Course 105 Introduction to Hazard Communication

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Course 115 Certificate
Frame not included.
Modules: 2
Hours: 1
Sectors: All Industries

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If you are an employee or supervisor working with hazardous substances in your daily work, this course will help you gain a basic understanding of best practices and requirements associated with 29 CFR 1910.1200, Hazard Communication Standard (HCS), 1910.1200.

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Key Topics

  • The HCS and Global Harmonization
  • Physical and health hazards
  • Labeling requirements
  • Safety data sheets
  • Employee responsibilities
  • Training requirements

Target Audience

  • Employee
  • Supervisor

Frequently Asked Questions (FAQs)

Scope of 1910.1200
The GHS Guidelines


More than 30 million workers are potentially exposed to one or more chemical hazards in the workplace. There are an estimated 650,000 existing hazardous chemical products and hundreds of new ones are being introduced annually. This poses a serious challenge for employers as well as a health and safety hazard for exposed employees.

Because of the seriousness of these safety and health problems, and because many employers and employees know little or nothing about them, OSHA issued the original Hazard Communication Standard (HCS) in 1994. The basic goal of the standard is to be sure employers and employees know about work hazards and how to protect themselves; this should help to reduce the incidence of chemical source illness and injuries. As you can see below, Hazard Communication is close to the top of OSHA's Top Ten Cited Standards and is consistently at or near the top each year.

OSHA's Top 10

The following were the top 10 most frequently cited standards by Federal OSHA in fiscal year 2016:

  1. Fall protection
  2. Hazard communication
  3. Scaffolding
  4. Respiratory protection
  5. Control of hazardous energy (lockout/tagout)
  6. Powered industrial trucks
  7. Ladders, construction
  8. Machine guarding (machines, general requirements, general industry)
  9. Electrical, wiring methods, components and equipment
  10. Electrical systems design, general requirements

In March 2012, the Occupational Safety and Health Administration (OSHA) revised its Hazard Communication Standard to align it with the United Nations Globally Harmonized System of Classification and Labelling of Chemicals (GHS).

This course will discuss OSHA's 2012 Hazard Communication Standard and how employees can protect themselves from the dangers of hazardous chemicals in their work environment.

Modules and Learning Objectives

Click on the links below to access the modules. You can also click on the links at the top of the page.

Module 1 - Controls and Labeling

Learning objectives in this module include:

  • Describe the basic sections of the HCS 2012 standard.
  • Describe benefits of the Global Harmonized System of Classification and Labeling of Chemicals (GHS).
  • Define "hazardous substances" and give examples of physical and health hazards.
  • Describe the chemical effects and four primary routes of entry when employees are exposed.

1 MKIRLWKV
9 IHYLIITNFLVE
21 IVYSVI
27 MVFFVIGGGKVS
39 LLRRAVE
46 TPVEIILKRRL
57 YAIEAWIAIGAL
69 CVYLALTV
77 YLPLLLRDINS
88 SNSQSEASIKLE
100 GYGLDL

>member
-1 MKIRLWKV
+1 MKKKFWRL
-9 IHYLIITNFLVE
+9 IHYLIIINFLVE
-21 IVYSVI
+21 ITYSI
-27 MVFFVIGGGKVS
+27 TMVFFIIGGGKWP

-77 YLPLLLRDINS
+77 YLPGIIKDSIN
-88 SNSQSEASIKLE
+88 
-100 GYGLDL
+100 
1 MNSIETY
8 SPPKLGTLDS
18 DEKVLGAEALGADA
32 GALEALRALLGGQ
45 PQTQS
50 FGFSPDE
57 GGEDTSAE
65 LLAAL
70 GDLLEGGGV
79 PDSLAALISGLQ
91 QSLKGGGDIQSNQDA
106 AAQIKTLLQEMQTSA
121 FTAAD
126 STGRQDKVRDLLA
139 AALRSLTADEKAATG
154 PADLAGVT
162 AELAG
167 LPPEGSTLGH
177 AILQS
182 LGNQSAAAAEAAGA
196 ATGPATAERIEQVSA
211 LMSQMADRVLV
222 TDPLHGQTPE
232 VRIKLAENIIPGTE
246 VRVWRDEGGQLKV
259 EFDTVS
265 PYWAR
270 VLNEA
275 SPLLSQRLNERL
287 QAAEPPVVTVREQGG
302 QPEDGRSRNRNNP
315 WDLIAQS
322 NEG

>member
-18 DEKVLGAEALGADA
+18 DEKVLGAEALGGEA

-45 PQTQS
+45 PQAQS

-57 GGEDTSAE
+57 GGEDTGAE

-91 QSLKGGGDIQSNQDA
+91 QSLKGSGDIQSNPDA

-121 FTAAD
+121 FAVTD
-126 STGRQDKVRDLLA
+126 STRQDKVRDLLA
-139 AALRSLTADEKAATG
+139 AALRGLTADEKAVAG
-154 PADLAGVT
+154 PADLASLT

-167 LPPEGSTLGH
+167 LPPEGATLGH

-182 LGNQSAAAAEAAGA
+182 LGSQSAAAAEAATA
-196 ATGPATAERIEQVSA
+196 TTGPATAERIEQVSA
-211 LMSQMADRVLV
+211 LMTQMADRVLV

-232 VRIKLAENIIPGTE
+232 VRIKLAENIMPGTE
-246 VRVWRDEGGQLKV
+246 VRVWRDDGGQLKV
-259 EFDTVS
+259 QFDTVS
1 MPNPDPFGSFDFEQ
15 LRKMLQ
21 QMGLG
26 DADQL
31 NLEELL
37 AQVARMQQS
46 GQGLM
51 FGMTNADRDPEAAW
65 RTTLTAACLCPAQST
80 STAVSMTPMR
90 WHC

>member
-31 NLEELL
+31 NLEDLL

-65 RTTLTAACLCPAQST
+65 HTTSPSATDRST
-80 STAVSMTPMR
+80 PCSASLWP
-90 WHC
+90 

• Discuss the "Hierarchy of Controls" for controlling chemical hazards.
  • List the types of chemical containers and the labeling requirements for each type.
  • Describe the nine HCS pictograms and the hazards they represent.

Module 2 - Safety Data Sheets (SDS)

Learning objectives in this module include:

  • Discuss the purpose of the safety data sheet (SDS).
  • Describe the SDS requirements for manufacturers, distributors, importers and employers.
  • List and describe each of the required 16 sections of the SDS.
  • Discuss employee training requirements for the HCS 2012 program.
  • Discuss HCS 2012 requirements on multi-employer worksites.

Course 105 Study Guide. You can save this study guide to your computer for offline studying, or print the study guide if you prefer.

Course 105 Final Exam

Exam score sheet

After studying the course material and answering the quiz questions, it is time to take the final exam. We highly recommend answering the module quiz questions to check your understanding of the course material. The final exam questions are typically developed from these quiz questions.

OSHAcademy course final exams are designed to make sure students have gained a sufficient understanding of the content covered within each course. To help demonstrate this understanding, students must achieve a passing score on course final exams. It is OSHAcademy's policy to protect the integrity of our exams: as a result, we do not provide missed questions to students.

This is an open book exam. Students are permitted to use a separate browser window to review course content while taking the exam. If you do not pass a final exam, you will see a "Retake Exam" button next to the course on your student dashboard.

If you have already paid for your certificate

If you have already paid for certificates, your exam score will be displayed on your student dashboard after successfully passing the final exam. If you chose PDF certificates, you can view and print your certificate and personal transcript from your student dashboard. If you chose original printed documents, they will be prepared and mailed to the address in your student account.

If you only want free training

OSHAcademy provides free access to all training materials, including course modules, practice quizzes, exercises, and final exams. However, exam scores, certificates, and transcripts are provided only if you purchase a certificate package to document your training. If you do not require official training documentation, we will archive your exam results should you decide to purchase official certificates later.

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